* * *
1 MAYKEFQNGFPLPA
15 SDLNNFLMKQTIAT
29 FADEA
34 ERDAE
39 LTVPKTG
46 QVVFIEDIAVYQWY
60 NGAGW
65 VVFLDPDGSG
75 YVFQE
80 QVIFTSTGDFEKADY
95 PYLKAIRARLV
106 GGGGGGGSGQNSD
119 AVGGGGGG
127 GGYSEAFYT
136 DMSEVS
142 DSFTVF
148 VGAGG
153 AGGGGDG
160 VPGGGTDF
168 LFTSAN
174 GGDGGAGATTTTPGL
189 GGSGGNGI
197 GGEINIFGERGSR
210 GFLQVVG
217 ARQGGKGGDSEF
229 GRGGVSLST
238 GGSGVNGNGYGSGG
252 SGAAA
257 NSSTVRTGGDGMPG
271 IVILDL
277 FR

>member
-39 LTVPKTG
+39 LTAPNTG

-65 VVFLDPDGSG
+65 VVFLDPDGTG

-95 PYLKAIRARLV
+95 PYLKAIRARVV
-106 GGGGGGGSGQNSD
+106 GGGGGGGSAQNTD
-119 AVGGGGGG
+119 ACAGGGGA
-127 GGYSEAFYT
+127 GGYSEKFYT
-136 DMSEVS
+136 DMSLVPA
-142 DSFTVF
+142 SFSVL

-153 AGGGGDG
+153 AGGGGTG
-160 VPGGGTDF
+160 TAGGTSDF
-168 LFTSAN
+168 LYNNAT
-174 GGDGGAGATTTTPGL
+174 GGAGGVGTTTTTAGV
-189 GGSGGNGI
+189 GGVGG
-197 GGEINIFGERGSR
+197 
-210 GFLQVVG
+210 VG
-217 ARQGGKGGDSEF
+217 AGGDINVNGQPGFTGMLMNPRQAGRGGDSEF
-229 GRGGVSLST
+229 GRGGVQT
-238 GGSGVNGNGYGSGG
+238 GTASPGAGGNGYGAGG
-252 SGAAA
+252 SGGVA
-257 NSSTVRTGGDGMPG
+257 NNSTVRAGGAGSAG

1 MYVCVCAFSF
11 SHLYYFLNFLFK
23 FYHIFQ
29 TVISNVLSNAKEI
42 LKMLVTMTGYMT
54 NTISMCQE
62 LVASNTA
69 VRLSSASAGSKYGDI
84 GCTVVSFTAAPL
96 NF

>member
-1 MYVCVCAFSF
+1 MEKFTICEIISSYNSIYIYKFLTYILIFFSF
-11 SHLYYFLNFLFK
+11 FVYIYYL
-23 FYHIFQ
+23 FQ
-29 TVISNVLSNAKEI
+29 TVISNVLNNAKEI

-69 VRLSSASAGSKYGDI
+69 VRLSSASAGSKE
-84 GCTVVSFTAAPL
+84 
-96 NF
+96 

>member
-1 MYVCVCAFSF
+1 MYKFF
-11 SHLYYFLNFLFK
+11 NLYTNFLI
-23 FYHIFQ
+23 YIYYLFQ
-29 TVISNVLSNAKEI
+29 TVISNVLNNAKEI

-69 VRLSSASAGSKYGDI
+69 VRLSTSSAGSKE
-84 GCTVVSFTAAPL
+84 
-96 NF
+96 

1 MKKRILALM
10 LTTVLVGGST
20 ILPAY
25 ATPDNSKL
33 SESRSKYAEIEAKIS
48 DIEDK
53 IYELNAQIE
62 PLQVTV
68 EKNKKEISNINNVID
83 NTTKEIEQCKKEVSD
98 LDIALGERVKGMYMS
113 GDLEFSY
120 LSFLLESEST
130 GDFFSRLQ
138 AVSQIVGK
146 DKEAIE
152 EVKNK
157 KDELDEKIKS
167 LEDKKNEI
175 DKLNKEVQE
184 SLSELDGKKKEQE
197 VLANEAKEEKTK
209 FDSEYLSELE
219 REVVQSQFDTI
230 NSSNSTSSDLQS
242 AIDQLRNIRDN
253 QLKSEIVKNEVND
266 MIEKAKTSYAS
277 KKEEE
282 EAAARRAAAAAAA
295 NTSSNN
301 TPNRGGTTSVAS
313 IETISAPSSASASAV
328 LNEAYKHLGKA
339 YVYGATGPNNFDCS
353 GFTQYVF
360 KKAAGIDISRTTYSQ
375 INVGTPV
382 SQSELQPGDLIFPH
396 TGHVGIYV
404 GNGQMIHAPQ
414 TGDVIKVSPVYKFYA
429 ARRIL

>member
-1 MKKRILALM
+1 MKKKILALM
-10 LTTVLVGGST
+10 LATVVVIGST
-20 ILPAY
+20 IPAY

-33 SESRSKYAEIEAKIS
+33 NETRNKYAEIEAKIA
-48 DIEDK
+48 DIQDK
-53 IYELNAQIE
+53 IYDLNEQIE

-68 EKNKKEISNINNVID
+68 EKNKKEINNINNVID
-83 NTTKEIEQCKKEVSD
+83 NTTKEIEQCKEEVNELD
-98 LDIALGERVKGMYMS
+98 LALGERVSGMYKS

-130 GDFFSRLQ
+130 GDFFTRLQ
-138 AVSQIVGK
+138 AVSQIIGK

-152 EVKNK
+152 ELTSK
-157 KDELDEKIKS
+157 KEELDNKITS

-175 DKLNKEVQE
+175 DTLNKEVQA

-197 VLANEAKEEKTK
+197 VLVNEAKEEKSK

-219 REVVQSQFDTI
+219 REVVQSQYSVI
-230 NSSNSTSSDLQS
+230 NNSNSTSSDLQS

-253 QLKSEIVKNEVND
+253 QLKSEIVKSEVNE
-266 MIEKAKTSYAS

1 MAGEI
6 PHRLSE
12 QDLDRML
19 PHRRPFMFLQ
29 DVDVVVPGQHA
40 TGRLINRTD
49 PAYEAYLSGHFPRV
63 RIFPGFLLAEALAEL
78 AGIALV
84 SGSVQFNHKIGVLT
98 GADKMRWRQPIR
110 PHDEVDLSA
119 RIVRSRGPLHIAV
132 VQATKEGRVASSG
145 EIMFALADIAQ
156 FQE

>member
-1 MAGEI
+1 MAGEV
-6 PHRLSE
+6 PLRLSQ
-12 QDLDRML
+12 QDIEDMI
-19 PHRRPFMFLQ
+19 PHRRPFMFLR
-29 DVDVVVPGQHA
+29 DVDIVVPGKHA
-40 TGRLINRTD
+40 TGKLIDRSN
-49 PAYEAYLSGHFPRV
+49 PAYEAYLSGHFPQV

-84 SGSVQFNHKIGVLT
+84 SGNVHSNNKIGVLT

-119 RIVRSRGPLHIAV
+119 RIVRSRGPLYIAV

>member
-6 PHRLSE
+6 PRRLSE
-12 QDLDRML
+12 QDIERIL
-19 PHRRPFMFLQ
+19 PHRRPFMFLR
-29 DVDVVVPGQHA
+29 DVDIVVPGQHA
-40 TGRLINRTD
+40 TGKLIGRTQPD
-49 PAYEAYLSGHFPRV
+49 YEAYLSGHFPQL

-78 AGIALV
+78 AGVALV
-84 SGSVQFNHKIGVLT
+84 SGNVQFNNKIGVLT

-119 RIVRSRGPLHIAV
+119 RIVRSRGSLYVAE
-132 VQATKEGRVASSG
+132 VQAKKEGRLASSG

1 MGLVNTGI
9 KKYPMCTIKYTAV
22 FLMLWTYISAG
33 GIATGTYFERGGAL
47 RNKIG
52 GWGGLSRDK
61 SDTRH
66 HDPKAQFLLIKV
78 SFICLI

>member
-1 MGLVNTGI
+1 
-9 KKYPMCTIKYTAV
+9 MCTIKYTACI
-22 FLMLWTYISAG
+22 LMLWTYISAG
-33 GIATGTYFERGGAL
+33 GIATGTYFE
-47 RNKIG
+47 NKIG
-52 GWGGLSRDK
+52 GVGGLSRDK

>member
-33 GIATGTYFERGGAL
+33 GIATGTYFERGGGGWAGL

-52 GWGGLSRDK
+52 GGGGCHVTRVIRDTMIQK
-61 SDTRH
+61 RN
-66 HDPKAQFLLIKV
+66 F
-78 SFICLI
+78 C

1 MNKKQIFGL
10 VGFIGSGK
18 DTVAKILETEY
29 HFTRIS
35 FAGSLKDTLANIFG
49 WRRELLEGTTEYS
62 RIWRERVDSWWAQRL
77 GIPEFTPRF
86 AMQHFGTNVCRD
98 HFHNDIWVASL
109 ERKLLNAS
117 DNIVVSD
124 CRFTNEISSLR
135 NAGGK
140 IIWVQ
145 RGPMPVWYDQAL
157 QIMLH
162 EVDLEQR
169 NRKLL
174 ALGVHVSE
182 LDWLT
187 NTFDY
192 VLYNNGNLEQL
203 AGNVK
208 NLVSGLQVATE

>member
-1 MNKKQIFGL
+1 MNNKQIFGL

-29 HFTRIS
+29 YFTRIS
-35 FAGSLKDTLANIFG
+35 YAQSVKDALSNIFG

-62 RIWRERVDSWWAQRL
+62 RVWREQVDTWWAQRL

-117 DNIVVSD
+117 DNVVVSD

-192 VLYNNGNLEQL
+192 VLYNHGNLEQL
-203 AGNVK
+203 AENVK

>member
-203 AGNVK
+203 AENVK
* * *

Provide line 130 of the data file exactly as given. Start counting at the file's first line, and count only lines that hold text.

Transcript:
157 KDELDEKIKS